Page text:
This is why I wanted to streamline the process of writing by creating a custom theme. I used two blog posts as inspiration for how to achieve this: https://www.r-bloggers.com/2018/09/custom-themes-in-ggplot2/ and https://themockup.blog/posts/2020-12-26-creating-and-using-custom-ggplot2-themes/.

I now wrote a custom theme-function called “jolly_theme()” based on theme_minimal(), that I can conveniently call when needed (as I did in the two plots above) and still tweak it to the specific plot, if needed.

font_add_google("Open Sans")

jolly_theme <- function(
  base_size = 12,
  base_family = "Open Sans"
  theme_minimal(base_size = base_size, 
                base_family = base_family) %+replace%
    plot.title = element_text(
      family = "Bitter",
      face = "bold",
      size = rel(1.8),
      hjust = 0,
      vjust = 10),
    plot.subtitle = element_text(
      face = "italic",
      size = rel(1.8),
      hjust = 0,
      vjust = 8
    plot.caption = element_text(
      size = rel(1.2),
      face = "italic",
      hjust = 1
    plot.margin = margin(1.5, 0.4, 0.4, 0.4, unit = "cm"),
    axis.title = element_text(
      face = "bold",
      size = rel(1.4)),
    axis.title.x = element_text(margin = margin(t = 15, r = 0, b = 0, l = 0)),
    axis.title.y = element_text(margin = margin(t = 0, r = 15, b = 0, l = 0), angle = 90),
    axis.text = element_text(
      size = rel(1.4)),
    legend.position = "bottom",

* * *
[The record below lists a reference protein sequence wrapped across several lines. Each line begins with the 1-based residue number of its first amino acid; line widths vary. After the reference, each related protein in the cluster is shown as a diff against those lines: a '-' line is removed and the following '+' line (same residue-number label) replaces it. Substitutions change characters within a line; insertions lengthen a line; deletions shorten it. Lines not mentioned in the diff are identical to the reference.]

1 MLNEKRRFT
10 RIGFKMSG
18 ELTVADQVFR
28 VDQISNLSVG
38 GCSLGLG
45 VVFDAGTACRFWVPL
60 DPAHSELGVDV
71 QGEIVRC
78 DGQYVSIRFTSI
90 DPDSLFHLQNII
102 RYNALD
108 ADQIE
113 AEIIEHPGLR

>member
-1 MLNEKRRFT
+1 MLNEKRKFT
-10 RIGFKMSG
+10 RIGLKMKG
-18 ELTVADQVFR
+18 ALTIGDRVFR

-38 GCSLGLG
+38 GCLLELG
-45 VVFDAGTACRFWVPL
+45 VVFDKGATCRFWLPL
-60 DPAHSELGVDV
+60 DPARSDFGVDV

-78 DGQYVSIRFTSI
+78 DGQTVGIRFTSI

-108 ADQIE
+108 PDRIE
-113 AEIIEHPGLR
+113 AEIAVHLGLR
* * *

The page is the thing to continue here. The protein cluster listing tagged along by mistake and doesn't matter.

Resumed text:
legend.title = element_text(
      face = "bold",
      size = rel(1.4)

    complete = TRUE

# store colours for comfortable plotting

humble_salmon <- "#EC836D"
dark_slate <- "#394755"
jolly_red <- "#E86B72"
jolly_petrol <- "#2D7F89"
jolly_blue <- "#1BC7DC"
jolly_green <- "#56BB83"
jolly_yellow <- "#F39F5C"

In the same R-script I defined my new color palette. Whenever I write a new post, I include the following line in the setup chunk and can then call the colors and the custom theme by their names.

source("../../resources/jolly_theme.R", local = knitr::knit_global())


The blog got an update in the visual appearance. I will come back to this post and add sections, as soon as I find time to apply the theme and color palette to a python template. If I define a nice palette on one of the main colors, I might add this here as well. If you’re into typography as well and want to have a chat about font pairings, feel free to contact me via twitter or mastodon.

  1. This is obviously a matter of taste. This is my view on this font pairing.↩︎

  2. A runner up was “Fira Mono”, but that had too much of a character on its own and all in all it disturbed the harmony.↩︎

  3. The reason I bothered coming up with names will be explained in the next section.↩︎


For attribution, please cite this work as

Gebhard (2021, March 9). jolly data: With flying colours. Retrieved from https://jollydata.blog/posts/2021-03-09-with-flying-colours/

BibTeX citation

  author = {Gebhard, Christian A.},
  title = {jolly data: With flying colours},
  url = {https://jollydata.blog/posts/2021-03-09-with-flying-colours/},
  year = {2021}